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  • Franchini M
  • Schiavulli M
  • Liumbruno GM
Expert Rev Hematol. 2021 Mar;14(3):263-270 doi: 10.1080/17474086.2021.1892483.

Introduction: Acquired hemophilia A (AHA) is a rare autoimmune disease caused by autoantibodies that bind and inactivate factor VIII (FVIII), predisposing to a potentially life-threatening bleeding.Areas covered: The main epidemiological, clinical, laboratory and therapeutic features of AHA are critically discussed. In particular, we focus on the hemostatic management of AHA patients analyzing the currently available treatment options and showing the latest data on the innovative hemostatic agents still under investigation. Authors searched the Medline and PubMed electronic databases for publication on AHA in the last twenty years.Expert opinion: While a rapid recognition of suspected cases of AHA is essential to make a correct diagnosis and appropriately and timely treat the hemorrhagic manifestations, the multidisciplinary approach to this challenging, rare and life-threatening bleeding disorder is of equal importance to improve patients' outcome. Although promising, the safety and efficacy of the clinical use of emicizumab in AHA needs to be validated by trials including an adequate number of patients, before registering the drug also for this indication.

  • Franchini M
  • Mengoli C
  • Cruciani M
  • Bergamini V
  • Presti F
  • et al.
Blood Transfus. 2018 Jul;16(4):329-337 doi: 10.2450/2018.0026-18.

A number of clinical systematic review and meta-analysis have been published on the use of tranexamic in the obstetric setting. The aim of this meta-analysis was to evaluate the safety and effectiveness of tranexamic acid in reducing blood loss when given prior to caesarean delivery.


We searched the Cochrane Wounds Specialized Register, Cochrane Central, MEDLINE (through PUBMED), Embase, and SCOPUS electronic databases. We also searched clinical trials registries for ongoing and unpublished studies, and checked reference lists to identify additional studies. We used no restrictions with respect to language and date of publication. Two review authors independently performed study selection, "Risk of bias" assessment, and data extraction. Initial disagreements were resolved by discussion, or by including a third review author when necessary.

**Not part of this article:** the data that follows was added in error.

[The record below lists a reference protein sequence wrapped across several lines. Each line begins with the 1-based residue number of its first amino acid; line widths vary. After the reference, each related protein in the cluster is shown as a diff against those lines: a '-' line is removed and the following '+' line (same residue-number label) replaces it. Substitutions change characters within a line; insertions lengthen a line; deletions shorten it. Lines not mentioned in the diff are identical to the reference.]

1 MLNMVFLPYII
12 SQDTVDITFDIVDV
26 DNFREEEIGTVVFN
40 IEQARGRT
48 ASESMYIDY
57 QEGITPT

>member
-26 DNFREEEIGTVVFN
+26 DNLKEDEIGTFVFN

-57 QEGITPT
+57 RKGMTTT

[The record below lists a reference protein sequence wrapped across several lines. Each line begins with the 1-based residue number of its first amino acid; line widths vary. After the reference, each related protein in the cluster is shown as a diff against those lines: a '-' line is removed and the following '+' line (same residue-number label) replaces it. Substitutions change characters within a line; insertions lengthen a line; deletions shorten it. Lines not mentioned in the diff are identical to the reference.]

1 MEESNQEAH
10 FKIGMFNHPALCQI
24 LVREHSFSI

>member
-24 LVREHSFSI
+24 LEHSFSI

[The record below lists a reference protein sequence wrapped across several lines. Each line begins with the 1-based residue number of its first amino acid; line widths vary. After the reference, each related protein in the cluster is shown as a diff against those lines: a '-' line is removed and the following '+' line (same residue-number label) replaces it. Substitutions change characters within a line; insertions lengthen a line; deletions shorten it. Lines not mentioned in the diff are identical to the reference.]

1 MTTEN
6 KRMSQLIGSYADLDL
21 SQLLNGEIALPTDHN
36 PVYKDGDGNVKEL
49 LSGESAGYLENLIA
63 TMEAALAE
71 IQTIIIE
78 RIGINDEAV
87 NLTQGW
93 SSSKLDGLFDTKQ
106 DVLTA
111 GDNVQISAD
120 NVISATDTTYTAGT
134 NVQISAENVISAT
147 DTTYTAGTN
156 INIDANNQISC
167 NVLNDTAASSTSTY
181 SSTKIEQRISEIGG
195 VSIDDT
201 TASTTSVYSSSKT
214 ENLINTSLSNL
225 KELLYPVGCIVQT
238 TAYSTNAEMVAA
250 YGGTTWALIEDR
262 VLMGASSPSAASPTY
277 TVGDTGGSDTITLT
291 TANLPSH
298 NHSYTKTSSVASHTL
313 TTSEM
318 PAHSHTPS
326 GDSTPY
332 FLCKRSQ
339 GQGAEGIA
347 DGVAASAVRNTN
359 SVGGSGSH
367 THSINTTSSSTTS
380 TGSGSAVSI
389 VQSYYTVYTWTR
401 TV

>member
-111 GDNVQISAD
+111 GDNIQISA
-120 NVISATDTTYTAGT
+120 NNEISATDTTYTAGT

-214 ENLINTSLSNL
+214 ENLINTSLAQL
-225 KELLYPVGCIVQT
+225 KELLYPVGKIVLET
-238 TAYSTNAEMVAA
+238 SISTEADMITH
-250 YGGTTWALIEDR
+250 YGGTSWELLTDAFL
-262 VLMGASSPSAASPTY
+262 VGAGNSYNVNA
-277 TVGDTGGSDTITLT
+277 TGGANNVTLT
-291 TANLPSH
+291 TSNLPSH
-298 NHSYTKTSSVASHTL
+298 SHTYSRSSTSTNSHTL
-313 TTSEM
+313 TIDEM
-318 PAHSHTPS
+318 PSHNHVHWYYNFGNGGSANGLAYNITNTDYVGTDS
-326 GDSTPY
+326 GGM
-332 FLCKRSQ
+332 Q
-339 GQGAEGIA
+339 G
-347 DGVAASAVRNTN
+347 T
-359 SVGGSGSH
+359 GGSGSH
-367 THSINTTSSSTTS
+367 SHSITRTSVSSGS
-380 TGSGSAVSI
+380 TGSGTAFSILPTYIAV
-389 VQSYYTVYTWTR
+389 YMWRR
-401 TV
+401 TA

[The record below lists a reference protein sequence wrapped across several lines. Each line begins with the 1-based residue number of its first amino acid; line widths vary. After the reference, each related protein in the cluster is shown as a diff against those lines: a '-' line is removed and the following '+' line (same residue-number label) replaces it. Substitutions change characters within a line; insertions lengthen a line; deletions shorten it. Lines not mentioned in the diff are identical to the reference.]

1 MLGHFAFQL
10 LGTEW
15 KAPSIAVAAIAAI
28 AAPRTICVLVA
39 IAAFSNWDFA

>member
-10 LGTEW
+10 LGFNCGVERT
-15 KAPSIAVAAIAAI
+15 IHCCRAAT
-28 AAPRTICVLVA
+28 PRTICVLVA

We found 18 randomised controlled trials (RCTs) that met our inclusion criteria. Overall, 1,764 women receiving intravenous tranexamic acid for prevention of bleeding following caesarean sections and 1,793 controls receiving placebo were enrolled in the 18 RCTs evaluated. The use of tranexamic acid compared to controls (placebo or no intervention) reduces post-partum haemorrhage >400 mL (risk ratio [RR] 0.40, 95% confidence interval [CI] 0.24-0.65; 5 trials with a total of 786 participants), severe post-partum haemorrhage >1,000 mL (RR 0.32, 95% CI: 0.12-0.84; 5 trials with a total of 1,850 participants), and need for red blood cell transfusion (RR 0.30, 95% CI: 0.18-0.49; 10 trials with a total of 1,873 participants). No particular safety concerns on the use of this antifibrinolytic agent emerged from the analysis of the 18 RCTs included.


Overall, the results of this meta-analysis support the evidence of a beneficial effect of tranexamic acid in reducing blood loss and need for blood transfusion in pregnant women undergoing caesarean section.